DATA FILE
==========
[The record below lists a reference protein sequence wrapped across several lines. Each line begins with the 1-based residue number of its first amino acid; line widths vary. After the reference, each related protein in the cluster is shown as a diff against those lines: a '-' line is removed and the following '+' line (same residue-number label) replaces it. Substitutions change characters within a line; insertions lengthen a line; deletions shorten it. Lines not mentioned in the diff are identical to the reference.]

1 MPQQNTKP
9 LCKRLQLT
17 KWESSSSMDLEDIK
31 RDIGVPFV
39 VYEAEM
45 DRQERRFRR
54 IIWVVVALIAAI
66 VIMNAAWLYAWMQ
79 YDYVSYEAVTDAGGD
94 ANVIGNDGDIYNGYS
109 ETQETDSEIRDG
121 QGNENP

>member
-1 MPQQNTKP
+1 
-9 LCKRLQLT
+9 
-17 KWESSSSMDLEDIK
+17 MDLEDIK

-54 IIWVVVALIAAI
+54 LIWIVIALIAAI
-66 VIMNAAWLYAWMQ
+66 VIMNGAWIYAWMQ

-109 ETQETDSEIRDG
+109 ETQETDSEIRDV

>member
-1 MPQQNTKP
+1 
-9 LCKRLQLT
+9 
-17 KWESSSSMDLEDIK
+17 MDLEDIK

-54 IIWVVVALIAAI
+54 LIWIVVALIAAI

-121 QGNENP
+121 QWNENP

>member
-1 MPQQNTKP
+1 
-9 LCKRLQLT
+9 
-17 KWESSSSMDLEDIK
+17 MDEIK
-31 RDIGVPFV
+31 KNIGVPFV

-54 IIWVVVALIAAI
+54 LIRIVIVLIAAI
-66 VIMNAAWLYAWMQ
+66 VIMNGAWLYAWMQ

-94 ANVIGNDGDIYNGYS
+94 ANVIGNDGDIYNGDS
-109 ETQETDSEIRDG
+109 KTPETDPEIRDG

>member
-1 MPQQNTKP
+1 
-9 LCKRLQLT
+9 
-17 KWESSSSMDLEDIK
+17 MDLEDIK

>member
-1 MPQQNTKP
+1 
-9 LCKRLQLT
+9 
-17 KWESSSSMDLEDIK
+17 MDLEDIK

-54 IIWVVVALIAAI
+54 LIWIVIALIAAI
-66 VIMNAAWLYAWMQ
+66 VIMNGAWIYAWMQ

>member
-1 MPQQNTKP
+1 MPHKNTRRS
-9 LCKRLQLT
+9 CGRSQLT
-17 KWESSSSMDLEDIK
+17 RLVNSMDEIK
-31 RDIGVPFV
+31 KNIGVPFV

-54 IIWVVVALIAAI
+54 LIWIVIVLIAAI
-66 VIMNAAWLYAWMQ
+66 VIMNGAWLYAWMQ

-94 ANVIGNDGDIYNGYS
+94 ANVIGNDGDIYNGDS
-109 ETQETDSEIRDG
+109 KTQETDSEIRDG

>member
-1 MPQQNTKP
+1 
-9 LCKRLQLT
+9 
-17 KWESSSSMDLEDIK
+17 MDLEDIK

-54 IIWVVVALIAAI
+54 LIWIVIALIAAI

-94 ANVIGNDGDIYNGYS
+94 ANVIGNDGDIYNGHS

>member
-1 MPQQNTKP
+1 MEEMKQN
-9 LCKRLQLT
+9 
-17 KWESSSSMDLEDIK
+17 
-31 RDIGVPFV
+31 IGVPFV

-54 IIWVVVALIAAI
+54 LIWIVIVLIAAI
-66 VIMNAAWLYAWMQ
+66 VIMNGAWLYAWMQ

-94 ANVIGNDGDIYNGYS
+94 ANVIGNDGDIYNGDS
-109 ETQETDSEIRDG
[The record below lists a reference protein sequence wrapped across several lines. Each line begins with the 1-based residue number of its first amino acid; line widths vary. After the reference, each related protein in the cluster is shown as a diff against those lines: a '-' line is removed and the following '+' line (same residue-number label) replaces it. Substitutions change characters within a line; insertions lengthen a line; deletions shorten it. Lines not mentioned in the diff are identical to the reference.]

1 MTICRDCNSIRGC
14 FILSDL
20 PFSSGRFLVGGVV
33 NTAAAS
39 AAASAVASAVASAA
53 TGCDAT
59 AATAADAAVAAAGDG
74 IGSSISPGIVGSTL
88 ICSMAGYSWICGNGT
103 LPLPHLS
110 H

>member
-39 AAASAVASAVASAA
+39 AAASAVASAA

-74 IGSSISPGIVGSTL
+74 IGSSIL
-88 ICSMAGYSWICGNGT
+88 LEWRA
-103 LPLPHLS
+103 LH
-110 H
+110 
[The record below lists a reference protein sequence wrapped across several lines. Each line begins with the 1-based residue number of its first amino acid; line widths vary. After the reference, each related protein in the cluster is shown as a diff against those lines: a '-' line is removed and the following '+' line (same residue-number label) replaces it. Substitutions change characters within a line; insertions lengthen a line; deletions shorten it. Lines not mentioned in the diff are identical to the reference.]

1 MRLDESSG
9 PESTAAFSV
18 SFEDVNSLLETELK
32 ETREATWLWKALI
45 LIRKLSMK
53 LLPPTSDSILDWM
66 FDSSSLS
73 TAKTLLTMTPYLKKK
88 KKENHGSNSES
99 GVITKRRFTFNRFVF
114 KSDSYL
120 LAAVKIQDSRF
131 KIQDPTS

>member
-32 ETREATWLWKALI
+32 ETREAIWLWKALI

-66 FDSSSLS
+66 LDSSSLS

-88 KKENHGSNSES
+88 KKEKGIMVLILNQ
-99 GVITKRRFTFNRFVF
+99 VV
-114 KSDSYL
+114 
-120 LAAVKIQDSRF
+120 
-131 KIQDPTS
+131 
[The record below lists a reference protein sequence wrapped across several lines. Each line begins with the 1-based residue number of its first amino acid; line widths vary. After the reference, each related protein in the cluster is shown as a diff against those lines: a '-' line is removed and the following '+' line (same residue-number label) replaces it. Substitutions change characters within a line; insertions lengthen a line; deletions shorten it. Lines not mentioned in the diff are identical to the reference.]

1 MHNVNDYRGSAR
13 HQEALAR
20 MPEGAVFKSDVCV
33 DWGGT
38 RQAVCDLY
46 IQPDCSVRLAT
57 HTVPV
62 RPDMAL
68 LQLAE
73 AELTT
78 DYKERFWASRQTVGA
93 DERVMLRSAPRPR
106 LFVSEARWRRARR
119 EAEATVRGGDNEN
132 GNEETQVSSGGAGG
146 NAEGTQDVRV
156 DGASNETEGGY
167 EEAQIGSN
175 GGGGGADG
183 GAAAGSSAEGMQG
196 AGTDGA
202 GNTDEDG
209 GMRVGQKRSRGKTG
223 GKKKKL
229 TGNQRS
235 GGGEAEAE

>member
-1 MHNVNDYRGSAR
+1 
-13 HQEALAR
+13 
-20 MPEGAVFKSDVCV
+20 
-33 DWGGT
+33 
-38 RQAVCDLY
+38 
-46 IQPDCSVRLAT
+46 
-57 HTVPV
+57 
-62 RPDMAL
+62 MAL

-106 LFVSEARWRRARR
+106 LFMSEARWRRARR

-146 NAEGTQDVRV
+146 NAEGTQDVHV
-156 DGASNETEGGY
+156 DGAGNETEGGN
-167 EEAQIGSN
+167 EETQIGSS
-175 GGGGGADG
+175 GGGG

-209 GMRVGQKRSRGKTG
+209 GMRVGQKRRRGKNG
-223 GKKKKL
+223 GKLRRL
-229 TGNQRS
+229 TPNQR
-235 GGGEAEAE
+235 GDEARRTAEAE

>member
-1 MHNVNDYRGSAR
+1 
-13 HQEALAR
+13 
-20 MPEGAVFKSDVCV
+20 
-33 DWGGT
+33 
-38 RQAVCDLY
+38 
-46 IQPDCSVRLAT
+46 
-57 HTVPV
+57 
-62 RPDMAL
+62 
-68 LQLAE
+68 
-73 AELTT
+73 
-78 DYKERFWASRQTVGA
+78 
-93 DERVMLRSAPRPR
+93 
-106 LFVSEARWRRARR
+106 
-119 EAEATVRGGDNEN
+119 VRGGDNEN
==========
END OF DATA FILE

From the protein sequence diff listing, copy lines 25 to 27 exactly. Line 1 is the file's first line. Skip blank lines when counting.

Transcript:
-109 ETQETDSEIRDG
+109 ETQETDSEIRDV

>member